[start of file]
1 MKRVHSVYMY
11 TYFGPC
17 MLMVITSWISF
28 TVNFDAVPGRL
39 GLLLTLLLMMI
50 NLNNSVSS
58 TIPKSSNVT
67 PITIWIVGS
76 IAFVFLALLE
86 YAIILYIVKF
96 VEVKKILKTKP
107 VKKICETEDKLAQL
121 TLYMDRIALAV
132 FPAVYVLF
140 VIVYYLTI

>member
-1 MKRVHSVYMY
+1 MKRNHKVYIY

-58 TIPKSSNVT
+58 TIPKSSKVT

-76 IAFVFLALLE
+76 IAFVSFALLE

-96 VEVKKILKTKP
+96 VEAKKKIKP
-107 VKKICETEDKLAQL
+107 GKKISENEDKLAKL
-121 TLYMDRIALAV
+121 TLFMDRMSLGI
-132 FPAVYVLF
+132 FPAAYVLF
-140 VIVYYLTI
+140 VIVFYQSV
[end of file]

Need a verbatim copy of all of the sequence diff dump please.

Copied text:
1 MKRVHSVYMY
11 TYFGPC
17 MLMVITSWISF
28 TVNFDAVPGRL
39 GLLLTLLLMMI
50 NLNNSVSS
58 TIPKSSNVT
67 PITIWIVGS
76 IAFVFLALLE
86 YAIILYIVKF
96 VEVKKILKTKP
107 VKKICETEDKLAQL
121 TLYMDRIALAV
132 FPAVYVLF
140 VIVYYLTI

>member
-1 MKRVHSVYMY
+1 MKRNHKVYIY

-58 TIPKSSNVT
+58 TIPKSSKVT

-76 IAFVFLALLE
+76 IAFVSFALLE

-96 VEVKKILKTKP
+96 VEAKKKIKP
-107 VKKICETEDKLAQL
+107 GKKISENEDKLAKL
-121 TLYMDRIALAV
+121 TLFMDRMSLGI
-132 FPAVYVLF
+132 FPAAYVLF
-140 VIVYYLTI
+140 VIVFYQSV